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71  QUILTING / Quilting: Completed Projects / Fabric Scrap Quilt on: November 10, 2003 10:41:22 AM

**Note:  sorry about the stupid missing pictures.  Here's a link to the page on my website:


Okay, this is an easy paper-piecing method for a crazy quilt.  


Step one:  We all know how to make an 8.5x11" piece of paper into an 8.5x8.5 square, right?

Step 2.  Put a piece of fabric face up on the corner, across the diagonal folded line.  Make sure the fabric hangs over the edges.


Step 3.  Put another strip of fabric face down on top of the first piece of fabric.  Set your sewing machine stitch to fairly small (this will perforate the paper to make it easier to remove later).

Step 4.  Sew the two pieces together along the edge.

Step 5.  Open the fabric so both pieces are facing up, and finger-press to flatten them.


Step 6.  Repeat this process with other scraps of fabric, until you have covered the whole diagonal of the paper.

Step 7.  Put a long strip of fabric face down on the edge of the diagonal section.  Sew across.

Step 8.  Finger press and repeat this process for both sides, until the whole square is covered with fabric.  Make sure there is no part of the paper showing!


Okay, now the square looks funky, right?  Not really like a square exactly, anymore.  And you may have sewed your rows kind of off center (like I did on this one).  It doesn't matter!  This is a crazy quilt block.

Step 9: Iron, iron, iron.

Step 10:  Turn over and trim excess fabric.

Step 11: Admire your new cool square!


To make a quilt, sew these squares into rows.  Then sew the rows together.  (Try to match up the seams between each square with the seams of the squares next to them)

I chose to sew these together so that the diagonal is alternating like this: /\/\/\, but you can lay it out so it does this: ////// or \\\\\\ or just let it do whatever it wants to do.

If you lay it out alternating, like I did, your quilt will have a cool diamond pattern-y thing going on.


Other tips:

Don't try to match fabrics up, just use whatever scraps you have.  The amazing thing about a crazy quilt is how once it's all sewn together, it looks like the pink and orange actually go with the turquoise and brown.  

If you don't have that many scraps, ask someone who sews if they have any leftovers (your grandma, mom), or just buy some remnants (leftover ends of fabric bolts at a fabric store -- usually marked down from 25-75%), or use some old clothing.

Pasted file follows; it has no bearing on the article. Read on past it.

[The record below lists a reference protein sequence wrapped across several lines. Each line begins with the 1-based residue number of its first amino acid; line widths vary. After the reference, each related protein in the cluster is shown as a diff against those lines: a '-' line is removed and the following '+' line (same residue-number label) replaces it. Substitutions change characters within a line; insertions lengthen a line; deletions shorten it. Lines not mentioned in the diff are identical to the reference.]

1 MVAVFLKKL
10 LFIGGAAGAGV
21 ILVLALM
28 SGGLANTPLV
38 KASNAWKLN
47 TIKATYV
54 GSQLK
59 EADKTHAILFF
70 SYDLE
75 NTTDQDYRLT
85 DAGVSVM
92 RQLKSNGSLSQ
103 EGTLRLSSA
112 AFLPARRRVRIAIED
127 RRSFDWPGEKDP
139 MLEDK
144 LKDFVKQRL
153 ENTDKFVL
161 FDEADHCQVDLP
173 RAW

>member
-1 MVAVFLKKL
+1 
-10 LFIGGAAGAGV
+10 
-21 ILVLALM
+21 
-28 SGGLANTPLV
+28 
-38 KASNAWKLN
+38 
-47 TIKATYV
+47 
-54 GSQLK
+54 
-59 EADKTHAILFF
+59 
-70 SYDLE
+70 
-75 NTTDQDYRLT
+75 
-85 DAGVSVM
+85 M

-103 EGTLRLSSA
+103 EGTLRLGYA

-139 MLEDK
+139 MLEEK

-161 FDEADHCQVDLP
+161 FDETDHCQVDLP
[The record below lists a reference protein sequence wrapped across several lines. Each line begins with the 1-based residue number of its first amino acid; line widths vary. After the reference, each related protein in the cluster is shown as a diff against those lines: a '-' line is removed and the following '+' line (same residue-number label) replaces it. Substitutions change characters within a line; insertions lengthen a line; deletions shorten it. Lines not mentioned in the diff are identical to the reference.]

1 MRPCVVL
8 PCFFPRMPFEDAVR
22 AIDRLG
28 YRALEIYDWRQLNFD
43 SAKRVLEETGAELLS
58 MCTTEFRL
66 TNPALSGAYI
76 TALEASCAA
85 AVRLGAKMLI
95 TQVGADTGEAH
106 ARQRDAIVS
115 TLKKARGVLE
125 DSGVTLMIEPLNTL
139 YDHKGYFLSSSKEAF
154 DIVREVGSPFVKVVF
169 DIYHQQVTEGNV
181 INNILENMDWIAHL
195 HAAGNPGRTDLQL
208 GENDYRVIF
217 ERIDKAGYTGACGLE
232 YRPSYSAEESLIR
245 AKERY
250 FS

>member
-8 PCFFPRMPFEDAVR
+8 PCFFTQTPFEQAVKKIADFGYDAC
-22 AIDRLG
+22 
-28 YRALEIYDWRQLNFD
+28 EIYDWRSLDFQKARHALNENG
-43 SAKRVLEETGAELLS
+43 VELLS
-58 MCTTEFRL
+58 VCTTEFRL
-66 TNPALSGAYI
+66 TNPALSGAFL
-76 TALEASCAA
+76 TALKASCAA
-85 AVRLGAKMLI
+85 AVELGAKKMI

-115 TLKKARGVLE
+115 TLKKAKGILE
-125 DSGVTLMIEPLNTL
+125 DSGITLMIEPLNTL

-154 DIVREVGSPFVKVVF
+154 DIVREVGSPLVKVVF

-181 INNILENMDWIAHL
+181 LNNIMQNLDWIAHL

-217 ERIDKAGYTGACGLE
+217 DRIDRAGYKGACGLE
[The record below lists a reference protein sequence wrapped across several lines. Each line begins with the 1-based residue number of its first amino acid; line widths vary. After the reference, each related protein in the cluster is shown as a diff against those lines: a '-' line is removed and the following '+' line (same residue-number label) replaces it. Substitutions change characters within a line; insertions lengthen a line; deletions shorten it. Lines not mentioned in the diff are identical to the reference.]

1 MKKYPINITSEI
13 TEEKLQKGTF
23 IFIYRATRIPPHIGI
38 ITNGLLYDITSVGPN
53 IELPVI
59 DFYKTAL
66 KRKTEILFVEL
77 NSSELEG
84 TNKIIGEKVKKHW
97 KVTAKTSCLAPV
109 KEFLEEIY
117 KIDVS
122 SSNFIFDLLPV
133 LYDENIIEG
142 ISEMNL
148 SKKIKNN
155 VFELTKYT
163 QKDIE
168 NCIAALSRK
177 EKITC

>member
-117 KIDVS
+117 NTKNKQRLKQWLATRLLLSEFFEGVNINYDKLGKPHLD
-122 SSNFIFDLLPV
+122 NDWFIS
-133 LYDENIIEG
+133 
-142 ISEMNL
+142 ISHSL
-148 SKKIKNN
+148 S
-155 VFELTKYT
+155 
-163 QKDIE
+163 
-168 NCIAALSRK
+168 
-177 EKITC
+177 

Each square will probably take you about 8-15 minutes, so it takes awhile to make a whole quilt.  If you do it, put on Pride & Prejudice and sew while you watch.

Even though this quilt takes awhile to complete, it's actually not that tedious.  It's kind of fun to sew wacky fabric scraps together into something.  And the fact that you are sewing by the seat of your pants does something for your creativity.

If you don't have time or patience for a quilt, I think four blocks would make a spiffy pillow!  (Or eight, and you could make it two-sided crazy quilt).  

Also, the quilt pictured here isn't actually big enough for even a twin bed, but I made 56 squares -- phew!  I think I am just going to sew some strips of plain fabric around it until it is big enough to do something with.

Paper choices:  I used good-quality printer paper (that had already been printed on one side and was supposed to be thrown away), and now I am living in a world of hurt because I have to remove it all from my quilt.

Instead of doing it like me, I would recommend using tracing paper or thin typing paper, or plain newsprint from a pad.  I think that would make life a lot better.

If you want to do it like me, you will have to watch Pride & Prejudice again while you remove the paper, using your fingers, scissors, squirts of water to soften the paper, or whatever creative method you devise.

Or, it might work to remove the paper before you sew any of the squares together.  Hmmm... food for thought.

To complete the quilt, you will need to cut out batting in the same size, and also a quilt back (you can use an old sheet).  You can either do some kind of binding around the edges (wide bias tape?), or do what I do and cut the quilt back larger than the front and fold it over the edges and sew around it, or you can make a quilt top, quilt bottom (facing the top), batting sandwich and sew around the whole thing leaving a decent-sized hole somewhere so you can turn it inside out and then finish the hole.  (I've never tried this way, but it seems pretty easy).

To "quilt" you can just use yarn to make ties  (google this for more info), or quilt any other way you know how or want to try.

Let me know if you have any questions!  I guess I better start taking the paper off my quilt...

(Edited to change the photo links!)
72  PURSES, BAGS, WALLETS / Purses, Bags, Wallets: Completed Projects: General / Backpack on: November 09, 2003 06:04:21 PM
Since I've posted pics of my other purses, I thought maybe you'd like to see the backpack I made, too.

I made it out of remnants (hee hee, my favorite -- I told you -- and I think they cost about $1 each) -- cadet blue canvassy stuff (a little lighter than canvas, I think), and some lighter blue striped cotton for the lining.  It's drawstring (although I still need to add the drawstring to finish it off), and the straps tie to some loops on the bottom (adjustable, right?).  The flap also ties to loops to close.

It has pockets on the inside (including one w/a velcro closure, for money or keys), pockets on the sides (including a long, skinny pencil-type pocket), and of course that pocket on the front.  One of my favorite parts about the backpack is that neato japanese iron-on that I finally found a place for.

It says: snap!  will you snap me?  I am camera-shy, sorry.

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